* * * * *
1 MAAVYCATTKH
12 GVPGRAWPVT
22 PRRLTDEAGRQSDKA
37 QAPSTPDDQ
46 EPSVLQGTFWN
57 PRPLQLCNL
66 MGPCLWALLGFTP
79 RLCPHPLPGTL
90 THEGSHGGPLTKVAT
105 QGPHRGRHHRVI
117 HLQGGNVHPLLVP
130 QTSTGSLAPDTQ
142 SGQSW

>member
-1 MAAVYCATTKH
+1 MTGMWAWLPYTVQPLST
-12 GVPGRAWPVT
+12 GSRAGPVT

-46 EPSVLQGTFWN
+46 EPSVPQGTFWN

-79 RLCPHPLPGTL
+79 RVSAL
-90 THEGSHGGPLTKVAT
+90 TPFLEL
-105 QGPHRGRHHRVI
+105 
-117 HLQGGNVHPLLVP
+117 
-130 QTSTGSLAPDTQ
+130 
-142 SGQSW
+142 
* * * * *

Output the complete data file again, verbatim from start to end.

1 MAAVYCATTKH
12 GVPGRAWPVT
22 PRRLTDEAGRQSDKA
37 QAPSTPDDQ
46 EPSVLQGTFWN
57 PRPLQLCNL
66 MGPCLWALLGFTP
79 RLCPHPLPGTL
90 THEGSHGGPLTKVAT
105 QGPHRGRHHRVI
117 HLQGGNVHPLLVP
130 QTSTGSLAPDTQ
142 SGQSW

>member
-1 MAAVYCATTKH
+1 MTGMWAWLPYTVQPLST
-12 GVPGRAWPVT
+12 GSRAGPVT

-46 EPSVLQGTFWN
+46 EPSVPQGTFWN

-79 RLCPHPLPGTL
+79 RVSAL
-90 THEGSHGGPLTKVAT
+90 TPFLEL
-105 QGPHRGRHHRVI
+105 
-117 HLQGGNVHPLLVP
+117 
-130 QTSTGSLAPDTQ
+130 
-142 SGQSW
+142 